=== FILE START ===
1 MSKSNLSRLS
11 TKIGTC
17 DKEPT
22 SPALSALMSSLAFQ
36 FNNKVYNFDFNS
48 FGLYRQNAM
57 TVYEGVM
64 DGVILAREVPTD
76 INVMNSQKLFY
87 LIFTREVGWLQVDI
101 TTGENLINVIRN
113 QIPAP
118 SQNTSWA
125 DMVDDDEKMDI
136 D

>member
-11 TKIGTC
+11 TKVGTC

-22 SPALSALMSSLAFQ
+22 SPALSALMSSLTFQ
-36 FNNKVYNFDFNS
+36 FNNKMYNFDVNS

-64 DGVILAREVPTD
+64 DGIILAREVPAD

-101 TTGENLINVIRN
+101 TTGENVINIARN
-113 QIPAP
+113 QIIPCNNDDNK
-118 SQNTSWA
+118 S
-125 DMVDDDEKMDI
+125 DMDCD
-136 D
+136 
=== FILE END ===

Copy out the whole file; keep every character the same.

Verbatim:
1 MSKSNLSRLS
11 TKIGTC
17 DKEPT
22 SPALSALMSSLAFQ
36 FNNKVYNFDFNS
48 FGLYRQNAM
57 TVYEGVM
64 DGVILAREVPTD
76 INVMNSQKLFY
87 LIFTREVGWLQVDI
101 TTGENLINVIRN
113 QIPAP
118 SQNTSWA
125 DMVDDDEKMDI
136 D

>member
-11 TKIGTC
+11 TKVGTC

-22 SPALSALMSSLAFQ
+22 SPALSALMSSLTFQ
-36 FNNKVYNFDFNS
+36 FNNKMYNFDVNS

-64 DGVILAREVPTD
+64 DGIILAREVPAD

-101 TTGENLINVIRN
+101 TTGENVINIARN
-113 QIPAP
+113 QIIPCNNDDNK
-118 SQNTSWA
+118 S
-125 DMVDDDEKMDI
+125 DMDCD
-136 D
+136 